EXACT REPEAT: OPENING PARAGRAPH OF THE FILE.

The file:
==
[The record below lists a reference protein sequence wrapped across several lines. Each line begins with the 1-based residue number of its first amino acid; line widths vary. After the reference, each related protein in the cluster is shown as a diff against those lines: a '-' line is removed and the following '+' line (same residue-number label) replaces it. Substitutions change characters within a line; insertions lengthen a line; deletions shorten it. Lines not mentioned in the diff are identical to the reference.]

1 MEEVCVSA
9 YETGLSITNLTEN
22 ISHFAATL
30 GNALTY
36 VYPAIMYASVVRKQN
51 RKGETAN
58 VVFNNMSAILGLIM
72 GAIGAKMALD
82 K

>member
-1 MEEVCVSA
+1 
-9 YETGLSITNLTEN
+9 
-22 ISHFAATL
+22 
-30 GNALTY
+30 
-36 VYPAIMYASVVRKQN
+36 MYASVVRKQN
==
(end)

[The record below lists a reference protein sequence wrapped across several lines. Each line begins with the 1-based residue number of its first amino acid; line widths vary. After the reference, each related protein in the cluster is shown as a diff against those lines: a '-' line is removed and the following '+' line (same residue-number label) replaces it. Substitutions change characters within a line; insertions lengthen a line; deletions shorten it. Lines not mentioned in the diff are identical to the reference.]